Property settlement 101: The "four step" process family lawyers use to divide your matrimonial assets

You and your former partner have separated, and the time has come for you to divide the assets and liabilities that you both have.

You are overwhelmed, a little scared, and completely in the dark about how property division works in family law.

Never fear because here we explain how family lawyers determine what you are entitled to under the Family Law Act 1975 (Cth).

Step 1: What is the net asset pool?

First, we make a list of all the assets (property) and liabilities that you and your former partner have solely, together or through a company or trust.

Examples of assets are real estate, shares, bank accounts, jewellery, furniture, trusts, companies, superannuation, and life insurance policies. Liabilities include mortgages, personal loans, credit cards, tax debts, and car loans.

If you or your former partner had property prior to the marriage or relationship, it goes on the list. If either of you received an inheritance after you separated, that also forms part of the list.

Once the list is made, we give each asset and liability a dollar figure. You and your former partner then agree on a value for each item together. If you cannot agree on certain values, you appoint a valuer to determine these figures for you.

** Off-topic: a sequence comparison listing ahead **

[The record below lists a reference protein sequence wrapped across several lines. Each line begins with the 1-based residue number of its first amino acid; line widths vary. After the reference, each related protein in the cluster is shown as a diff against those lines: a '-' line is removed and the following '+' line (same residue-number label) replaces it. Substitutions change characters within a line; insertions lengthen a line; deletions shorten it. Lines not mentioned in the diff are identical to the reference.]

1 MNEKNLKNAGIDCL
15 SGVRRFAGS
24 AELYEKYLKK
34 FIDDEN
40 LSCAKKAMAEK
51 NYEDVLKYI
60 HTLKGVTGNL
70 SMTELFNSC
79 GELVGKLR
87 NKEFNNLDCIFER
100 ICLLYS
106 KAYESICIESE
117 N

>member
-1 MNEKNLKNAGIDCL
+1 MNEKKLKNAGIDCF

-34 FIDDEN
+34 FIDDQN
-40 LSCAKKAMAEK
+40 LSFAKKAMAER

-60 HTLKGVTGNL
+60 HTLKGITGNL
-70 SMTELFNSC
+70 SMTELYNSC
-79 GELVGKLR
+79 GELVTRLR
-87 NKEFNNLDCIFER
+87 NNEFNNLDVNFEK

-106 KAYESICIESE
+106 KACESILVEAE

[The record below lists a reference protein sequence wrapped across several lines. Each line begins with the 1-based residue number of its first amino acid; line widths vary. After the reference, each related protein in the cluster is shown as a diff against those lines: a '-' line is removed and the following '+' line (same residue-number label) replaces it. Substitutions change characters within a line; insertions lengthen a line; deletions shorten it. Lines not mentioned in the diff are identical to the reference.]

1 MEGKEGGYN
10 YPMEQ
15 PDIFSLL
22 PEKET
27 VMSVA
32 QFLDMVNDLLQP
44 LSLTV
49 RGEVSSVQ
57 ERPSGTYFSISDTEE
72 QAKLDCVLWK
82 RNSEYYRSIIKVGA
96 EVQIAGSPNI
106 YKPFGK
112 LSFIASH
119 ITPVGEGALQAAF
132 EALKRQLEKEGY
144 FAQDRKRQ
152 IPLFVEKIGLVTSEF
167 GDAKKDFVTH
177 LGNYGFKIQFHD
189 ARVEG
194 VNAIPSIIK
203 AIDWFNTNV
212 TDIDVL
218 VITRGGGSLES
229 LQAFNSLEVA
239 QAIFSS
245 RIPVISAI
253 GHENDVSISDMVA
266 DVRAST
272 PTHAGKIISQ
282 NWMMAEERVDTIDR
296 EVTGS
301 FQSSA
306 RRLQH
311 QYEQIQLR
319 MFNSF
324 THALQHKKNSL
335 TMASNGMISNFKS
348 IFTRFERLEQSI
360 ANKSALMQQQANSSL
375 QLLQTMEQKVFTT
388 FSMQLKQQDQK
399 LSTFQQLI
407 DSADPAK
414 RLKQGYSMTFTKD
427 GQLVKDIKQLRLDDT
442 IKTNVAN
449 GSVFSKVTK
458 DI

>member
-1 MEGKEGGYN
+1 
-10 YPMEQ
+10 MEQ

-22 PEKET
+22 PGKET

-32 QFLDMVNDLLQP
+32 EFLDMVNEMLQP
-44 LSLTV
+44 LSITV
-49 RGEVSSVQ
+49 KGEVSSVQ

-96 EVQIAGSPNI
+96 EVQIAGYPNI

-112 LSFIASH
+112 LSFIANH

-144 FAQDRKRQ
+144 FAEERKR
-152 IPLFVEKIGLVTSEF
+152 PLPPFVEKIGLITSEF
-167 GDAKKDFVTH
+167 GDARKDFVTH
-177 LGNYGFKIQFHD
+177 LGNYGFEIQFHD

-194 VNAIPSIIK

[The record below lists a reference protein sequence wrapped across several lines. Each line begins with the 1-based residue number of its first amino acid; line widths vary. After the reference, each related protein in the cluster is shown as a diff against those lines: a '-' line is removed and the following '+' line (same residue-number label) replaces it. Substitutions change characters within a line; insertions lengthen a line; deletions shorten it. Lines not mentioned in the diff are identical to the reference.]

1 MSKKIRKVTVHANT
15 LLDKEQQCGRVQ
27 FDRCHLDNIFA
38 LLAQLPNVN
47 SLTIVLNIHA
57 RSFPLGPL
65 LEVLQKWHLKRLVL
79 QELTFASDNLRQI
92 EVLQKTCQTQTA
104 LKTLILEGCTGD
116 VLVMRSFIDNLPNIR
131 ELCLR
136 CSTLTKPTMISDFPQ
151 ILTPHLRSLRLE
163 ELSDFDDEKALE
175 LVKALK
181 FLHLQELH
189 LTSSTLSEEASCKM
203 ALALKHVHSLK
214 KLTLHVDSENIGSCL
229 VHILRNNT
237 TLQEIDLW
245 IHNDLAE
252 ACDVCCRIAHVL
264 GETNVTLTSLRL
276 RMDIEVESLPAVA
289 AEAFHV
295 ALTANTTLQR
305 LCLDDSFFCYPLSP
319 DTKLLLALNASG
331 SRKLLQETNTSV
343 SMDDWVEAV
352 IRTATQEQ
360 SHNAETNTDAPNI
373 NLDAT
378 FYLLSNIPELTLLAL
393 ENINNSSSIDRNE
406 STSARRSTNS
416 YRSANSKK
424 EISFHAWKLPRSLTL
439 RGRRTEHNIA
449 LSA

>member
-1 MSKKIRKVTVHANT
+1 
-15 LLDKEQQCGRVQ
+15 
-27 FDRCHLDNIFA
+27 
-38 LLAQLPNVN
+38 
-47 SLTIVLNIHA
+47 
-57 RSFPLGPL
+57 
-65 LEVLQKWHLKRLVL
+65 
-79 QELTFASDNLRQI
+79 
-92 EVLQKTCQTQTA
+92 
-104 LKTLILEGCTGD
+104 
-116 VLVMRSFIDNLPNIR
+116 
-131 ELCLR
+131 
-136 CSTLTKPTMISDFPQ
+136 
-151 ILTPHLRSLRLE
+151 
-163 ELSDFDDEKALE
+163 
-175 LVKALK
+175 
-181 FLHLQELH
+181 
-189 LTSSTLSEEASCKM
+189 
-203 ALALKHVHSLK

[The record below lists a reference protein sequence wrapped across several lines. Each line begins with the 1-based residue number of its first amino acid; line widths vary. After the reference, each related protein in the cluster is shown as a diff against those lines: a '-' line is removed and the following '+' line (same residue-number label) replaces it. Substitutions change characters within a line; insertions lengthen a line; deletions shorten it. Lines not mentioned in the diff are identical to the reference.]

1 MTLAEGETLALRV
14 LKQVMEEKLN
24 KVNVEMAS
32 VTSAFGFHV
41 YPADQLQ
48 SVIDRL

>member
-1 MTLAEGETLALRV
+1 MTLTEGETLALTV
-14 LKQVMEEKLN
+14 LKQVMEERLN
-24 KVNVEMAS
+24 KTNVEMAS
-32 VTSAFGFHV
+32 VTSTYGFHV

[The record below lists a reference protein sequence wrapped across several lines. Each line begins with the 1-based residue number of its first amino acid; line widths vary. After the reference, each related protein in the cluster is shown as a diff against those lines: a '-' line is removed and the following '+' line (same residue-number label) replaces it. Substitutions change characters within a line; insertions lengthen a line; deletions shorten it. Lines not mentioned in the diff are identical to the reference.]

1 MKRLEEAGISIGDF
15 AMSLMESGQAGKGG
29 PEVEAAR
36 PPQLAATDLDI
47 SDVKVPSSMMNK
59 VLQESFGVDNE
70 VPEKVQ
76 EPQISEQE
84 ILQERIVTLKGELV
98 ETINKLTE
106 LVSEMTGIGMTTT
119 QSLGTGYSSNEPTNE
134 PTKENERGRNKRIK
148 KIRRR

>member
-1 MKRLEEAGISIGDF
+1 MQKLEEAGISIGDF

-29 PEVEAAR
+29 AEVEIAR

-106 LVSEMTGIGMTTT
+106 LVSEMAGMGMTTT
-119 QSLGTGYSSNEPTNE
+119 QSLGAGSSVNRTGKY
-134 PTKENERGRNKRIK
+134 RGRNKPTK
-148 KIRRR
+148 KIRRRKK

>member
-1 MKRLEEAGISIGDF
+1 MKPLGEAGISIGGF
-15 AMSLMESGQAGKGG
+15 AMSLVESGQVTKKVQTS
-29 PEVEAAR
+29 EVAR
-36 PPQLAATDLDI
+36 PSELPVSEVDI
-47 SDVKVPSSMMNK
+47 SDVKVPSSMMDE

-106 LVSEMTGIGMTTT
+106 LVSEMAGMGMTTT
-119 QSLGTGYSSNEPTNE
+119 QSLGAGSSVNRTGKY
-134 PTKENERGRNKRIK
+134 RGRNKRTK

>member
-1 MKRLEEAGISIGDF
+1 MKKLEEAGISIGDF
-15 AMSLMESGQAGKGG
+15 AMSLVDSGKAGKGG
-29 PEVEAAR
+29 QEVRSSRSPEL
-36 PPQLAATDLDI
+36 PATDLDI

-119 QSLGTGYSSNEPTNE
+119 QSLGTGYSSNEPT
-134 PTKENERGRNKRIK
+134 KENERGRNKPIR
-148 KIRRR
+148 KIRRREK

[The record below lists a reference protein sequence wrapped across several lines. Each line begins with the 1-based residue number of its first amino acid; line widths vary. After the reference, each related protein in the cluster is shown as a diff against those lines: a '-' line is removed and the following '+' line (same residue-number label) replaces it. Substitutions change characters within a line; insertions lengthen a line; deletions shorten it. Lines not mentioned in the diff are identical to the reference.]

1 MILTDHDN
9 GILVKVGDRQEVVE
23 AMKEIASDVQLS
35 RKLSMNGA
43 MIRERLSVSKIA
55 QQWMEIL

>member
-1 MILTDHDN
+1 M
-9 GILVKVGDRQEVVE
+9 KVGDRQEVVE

When all the values are sorted, we take the figure of what you and your former partner own less your liabilities, and this gives us the net value of your asset pool.

Step 2: What did you and your former partner contribute to the asset pool?

Next, we consider what types of contributions you and your former partner made to the asset pool including:

  1. Financial contributions. Think salary, inheritance, savings, redundancy payments, gifts, paying part of the deposit on a house, and lottery winnings.
  2. Non-financial contributions. Did you renovate the house? Were you able to concentrate on your business because your former partner maintained the home?
  3. Contributions made to the welfare of the family as homemakers or parents. Did you give up your career to stay home and raise your kids?

We then apply a percentage to the contributions of both you and your former spouse/partner.

Step 3: What are your future needs?

The third step is to consider what the “future needs” of you and your former partner are.

Questions that we ask you are:

  1. What are your ages? Does either of you have health issues?
  2. How much do you both earn? Is there an income disparity? How much could you and your former partner potentially earn in the future?
  3. Do you have any kids to care for? Does either of you pay child support?
  4. What was the length of your relationship?
  5. Do you have any financial resources? Do you have a wealthy parent that helps you out?

Step 4: What is fair to both sides?

The final step is to look at whether the division is “just and equitable” (in other words, fair and reasonable) to both of you and your former partner. The Family Court of Australia is not likely to make an order about property settlement unless it is fair to both parties.

It is important that you have an experienced lawyer to negotiate on your behalf because any decisions that you make during the property settlement process can determine what kind of life you have in the future.